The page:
Does it really take a special breed to be a truck driving man?
Article credit to Russ Ufberg
There’s a line in a Merle Haggard song that goes, “It takes a special breed to be a truck drivin’ man.” I wanted to know what exactly that meant, so I ended up driving 2,668 miles with one to find out.
There is a shortage of truck drivers in this country: according to the American Trucking Association, the US is in need of more than 35,000 drivers. There are many foreign workers coming over to fill those slots; some 16% of those behind the wheel are foreign-born. But the industry is having trouble attracting young workers, especially women: only 6% of truckers are female. It’s difficult to lead an active and healthy lifestyle when you live your life on the road.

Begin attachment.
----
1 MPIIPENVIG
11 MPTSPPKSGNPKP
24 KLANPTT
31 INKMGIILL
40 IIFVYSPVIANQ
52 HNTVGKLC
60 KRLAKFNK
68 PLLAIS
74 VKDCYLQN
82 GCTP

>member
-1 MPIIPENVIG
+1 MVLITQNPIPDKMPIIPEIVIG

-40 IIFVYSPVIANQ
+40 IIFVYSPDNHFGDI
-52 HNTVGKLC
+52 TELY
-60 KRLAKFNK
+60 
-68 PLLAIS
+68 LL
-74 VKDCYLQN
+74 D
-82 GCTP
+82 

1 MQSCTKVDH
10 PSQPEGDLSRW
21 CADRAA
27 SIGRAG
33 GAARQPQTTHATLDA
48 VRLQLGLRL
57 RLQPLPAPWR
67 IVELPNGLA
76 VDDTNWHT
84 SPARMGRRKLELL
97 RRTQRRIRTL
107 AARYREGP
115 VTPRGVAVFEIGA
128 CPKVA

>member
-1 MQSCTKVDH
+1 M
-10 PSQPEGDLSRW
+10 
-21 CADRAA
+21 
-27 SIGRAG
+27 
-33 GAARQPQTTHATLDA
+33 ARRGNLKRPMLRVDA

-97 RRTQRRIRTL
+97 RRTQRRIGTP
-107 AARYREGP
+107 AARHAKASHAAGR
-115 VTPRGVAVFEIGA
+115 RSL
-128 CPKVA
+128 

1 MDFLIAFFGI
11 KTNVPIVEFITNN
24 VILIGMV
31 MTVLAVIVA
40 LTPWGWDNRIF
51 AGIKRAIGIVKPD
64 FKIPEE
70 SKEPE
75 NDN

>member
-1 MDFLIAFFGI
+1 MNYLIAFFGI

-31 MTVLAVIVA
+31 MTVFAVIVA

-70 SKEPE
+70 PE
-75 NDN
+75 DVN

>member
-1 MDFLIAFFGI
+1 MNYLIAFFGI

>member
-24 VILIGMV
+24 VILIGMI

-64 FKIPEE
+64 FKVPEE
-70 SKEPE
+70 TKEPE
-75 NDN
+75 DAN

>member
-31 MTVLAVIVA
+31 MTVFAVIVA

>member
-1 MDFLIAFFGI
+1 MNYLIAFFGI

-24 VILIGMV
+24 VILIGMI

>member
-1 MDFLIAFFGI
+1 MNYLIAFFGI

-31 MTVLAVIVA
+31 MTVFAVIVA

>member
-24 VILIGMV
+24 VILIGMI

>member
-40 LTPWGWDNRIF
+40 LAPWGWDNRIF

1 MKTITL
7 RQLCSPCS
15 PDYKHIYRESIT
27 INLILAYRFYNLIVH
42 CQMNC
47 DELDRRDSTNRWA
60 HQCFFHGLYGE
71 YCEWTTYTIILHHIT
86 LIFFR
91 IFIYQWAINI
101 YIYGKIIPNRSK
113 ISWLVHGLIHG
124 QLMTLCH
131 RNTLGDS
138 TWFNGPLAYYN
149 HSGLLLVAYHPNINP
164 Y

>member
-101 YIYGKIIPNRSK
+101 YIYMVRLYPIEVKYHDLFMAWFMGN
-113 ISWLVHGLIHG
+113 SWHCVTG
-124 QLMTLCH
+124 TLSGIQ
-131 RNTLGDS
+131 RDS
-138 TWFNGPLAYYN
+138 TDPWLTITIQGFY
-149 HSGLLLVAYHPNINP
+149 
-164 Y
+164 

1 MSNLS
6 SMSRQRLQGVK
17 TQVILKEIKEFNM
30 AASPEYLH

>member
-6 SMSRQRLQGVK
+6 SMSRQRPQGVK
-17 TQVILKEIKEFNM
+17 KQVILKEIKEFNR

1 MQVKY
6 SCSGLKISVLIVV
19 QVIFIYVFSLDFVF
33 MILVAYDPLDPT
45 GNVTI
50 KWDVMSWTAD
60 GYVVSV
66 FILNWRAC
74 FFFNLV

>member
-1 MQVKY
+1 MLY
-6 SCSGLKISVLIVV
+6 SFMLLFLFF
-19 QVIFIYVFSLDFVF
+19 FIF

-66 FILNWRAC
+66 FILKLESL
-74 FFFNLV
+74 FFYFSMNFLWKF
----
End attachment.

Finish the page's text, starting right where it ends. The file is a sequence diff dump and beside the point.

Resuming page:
Truck driving man – truth vs myth
But what about the romance? The Grateful Dead, Merle Haggard, Johnny Cash, Red Sovine: they’ve all sung about the life of truckers and the lure of the open road. In song, truckers are, in many ways, modern-day cowboys, their families left behind, facing difficult, dangerous roads. Leather saddles have just been traded in for leather seats.
Just like a roaming cowboy, Ron Bartoli is almost never home. He sleeps in the back of his truck. In the dead of winter, he’ll leave the engine running overnight so he doesn’t freeze to death. If it’s a cool summer night, he’ll crack his windows and kill the engine. Ron doesn’t like to let his truck idle. It wastes fuel, about a gallon an hour. He prefers to sleep at truck stops that are busy, big, and well lit. Better for safety reasons. Prostitution is rampant in some of the smaller operations. There are times he’ll get a knock on his door every half hour, each time from a different lot lizard.
To read the rest of Russ’s article click here.